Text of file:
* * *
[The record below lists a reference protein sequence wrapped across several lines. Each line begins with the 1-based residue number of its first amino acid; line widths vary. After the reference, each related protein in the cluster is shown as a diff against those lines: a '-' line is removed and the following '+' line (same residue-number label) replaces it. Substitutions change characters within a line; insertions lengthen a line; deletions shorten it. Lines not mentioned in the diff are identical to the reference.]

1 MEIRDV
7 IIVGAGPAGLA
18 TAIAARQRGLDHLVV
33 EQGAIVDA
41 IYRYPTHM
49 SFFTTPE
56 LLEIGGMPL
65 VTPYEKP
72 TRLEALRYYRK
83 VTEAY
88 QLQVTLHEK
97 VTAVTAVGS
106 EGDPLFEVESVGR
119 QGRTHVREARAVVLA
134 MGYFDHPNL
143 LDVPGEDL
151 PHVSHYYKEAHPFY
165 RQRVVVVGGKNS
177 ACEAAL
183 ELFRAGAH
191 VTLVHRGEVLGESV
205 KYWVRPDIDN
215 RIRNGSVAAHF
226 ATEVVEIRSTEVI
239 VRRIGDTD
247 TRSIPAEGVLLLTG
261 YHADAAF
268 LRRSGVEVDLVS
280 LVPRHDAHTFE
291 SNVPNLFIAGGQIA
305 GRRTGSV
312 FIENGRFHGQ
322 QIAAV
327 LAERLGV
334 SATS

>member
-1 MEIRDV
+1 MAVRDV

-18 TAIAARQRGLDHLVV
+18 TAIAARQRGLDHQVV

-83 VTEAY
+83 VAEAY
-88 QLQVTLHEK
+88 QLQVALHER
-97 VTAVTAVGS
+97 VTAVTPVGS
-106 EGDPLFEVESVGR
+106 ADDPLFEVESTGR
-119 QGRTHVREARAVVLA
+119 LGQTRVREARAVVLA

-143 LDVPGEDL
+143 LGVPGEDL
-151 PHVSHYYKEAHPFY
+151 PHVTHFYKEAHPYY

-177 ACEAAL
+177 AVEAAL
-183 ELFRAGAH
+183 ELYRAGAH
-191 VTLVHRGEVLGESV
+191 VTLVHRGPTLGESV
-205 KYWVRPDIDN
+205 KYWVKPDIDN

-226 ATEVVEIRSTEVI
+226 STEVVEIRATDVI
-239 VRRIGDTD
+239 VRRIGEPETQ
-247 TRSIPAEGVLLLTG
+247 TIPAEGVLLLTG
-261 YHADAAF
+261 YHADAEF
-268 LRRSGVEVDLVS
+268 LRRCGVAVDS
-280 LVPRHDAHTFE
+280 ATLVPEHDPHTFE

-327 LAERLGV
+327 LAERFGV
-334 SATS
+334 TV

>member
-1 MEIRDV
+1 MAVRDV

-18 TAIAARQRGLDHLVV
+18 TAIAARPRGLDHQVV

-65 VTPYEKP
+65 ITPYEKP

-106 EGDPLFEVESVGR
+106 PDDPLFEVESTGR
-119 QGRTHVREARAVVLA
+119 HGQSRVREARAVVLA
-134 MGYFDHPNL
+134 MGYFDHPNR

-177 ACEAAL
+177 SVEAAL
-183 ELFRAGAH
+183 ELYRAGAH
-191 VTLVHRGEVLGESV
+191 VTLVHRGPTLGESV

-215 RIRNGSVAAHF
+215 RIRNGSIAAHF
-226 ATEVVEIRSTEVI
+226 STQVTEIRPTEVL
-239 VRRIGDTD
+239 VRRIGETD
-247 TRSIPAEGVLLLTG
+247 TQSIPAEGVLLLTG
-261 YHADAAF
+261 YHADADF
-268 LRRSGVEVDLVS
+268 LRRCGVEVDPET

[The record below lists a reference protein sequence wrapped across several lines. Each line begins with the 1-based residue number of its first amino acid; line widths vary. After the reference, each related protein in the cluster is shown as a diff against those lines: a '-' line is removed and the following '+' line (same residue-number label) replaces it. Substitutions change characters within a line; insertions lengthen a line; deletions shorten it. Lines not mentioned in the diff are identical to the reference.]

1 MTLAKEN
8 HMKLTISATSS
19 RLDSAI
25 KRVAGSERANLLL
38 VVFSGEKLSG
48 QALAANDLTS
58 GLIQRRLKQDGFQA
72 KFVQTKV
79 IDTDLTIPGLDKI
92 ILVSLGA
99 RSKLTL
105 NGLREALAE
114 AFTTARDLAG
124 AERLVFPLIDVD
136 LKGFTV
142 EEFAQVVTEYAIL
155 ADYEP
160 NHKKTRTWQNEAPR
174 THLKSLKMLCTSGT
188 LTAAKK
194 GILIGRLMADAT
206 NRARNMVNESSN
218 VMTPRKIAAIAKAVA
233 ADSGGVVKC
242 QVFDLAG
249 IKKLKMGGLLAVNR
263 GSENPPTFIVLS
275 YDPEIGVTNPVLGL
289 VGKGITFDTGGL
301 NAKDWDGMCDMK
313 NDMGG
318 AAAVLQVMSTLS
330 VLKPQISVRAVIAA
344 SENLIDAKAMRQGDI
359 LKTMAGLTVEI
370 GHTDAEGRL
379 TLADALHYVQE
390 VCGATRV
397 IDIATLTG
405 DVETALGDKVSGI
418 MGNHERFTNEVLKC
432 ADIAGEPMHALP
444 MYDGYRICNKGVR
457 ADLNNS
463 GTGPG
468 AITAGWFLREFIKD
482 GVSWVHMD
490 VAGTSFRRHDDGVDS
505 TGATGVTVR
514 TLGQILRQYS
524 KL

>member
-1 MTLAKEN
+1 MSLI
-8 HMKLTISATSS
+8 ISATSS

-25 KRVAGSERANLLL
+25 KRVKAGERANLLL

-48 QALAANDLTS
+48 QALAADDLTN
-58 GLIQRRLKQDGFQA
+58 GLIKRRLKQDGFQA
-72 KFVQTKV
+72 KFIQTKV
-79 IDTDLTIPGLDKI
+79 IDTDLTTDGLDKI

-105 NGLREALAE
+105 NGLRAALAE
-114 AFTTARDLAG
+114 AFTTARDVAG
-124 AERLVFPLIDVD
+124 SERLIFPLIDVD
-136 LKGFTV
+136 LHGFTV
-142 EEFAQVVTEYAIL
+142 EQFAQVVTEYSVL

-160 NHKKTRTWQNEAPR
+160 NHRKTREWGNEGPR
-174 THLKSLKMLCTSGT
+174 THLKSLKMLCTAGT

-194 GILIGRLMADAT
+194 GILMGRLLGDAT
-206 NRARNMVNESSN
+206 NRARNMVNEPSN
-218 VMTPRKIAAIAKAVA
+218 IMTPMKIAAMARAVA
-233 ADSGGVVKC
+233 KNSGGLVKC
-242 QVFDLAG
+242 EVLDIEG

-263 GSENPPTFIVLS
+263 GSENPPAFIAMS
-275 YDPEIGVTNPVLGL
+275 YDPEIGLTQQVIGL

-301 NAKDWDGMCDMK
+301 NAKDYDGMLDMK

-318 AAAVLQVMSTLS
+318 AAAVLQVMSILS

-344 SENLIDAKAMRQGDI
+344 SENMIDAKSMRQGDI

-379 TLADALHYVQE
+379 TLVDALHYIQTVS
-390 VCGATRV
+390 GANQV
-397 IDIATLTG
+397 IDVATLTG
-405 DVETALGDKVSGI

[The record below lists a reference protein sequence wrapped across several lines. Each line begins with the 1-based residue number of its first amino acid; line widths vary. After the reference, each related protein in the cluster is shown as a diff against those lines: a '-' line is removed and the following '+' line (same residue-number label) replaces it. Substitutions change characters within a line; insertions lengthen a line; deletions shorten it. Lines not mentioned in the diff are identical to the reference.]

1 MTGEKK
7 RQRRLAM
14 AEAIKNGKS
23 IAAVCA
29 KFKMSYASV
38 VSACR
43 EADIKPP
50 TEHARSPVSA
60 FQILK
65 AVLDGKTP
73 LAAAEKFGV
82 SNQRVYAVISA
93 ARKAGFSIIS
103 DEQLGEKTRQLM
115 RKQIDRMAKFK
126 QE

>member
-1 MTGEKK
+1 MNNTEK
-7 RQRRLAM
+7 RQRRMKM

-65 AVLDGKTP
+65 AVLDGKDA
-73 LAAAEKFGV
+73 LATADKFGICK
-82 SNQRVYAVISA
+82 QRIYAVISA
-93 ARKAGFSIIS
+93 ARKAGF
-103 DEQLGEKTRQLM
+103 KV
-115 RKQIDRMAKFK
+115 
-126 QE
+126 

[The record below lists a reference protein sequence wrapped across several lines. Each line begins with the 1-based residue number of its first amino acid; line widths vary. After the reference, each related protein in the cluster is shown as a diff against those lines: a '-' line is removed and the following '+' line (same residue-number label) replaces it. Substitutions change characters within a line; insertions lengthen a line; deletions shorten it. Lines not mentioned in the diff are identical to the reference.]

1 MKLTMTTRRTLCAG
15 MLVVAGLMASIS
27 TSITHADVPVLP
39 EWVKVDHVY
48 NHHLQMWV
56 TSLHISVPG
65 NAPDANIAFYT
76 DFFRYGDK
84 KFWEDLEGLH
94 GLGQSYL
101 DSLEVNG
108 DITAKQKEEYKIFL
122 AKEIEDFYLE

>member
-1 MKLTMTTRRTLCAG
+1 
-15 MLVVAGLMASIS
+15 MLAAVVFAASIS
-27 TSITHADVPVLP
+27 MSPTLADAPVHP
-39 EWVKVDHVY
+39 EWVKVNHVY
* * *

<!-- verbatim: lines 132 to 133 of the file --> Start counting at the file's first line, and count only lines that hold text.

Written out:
194 GILIGRLMADAT
206 NRARNMVNESSN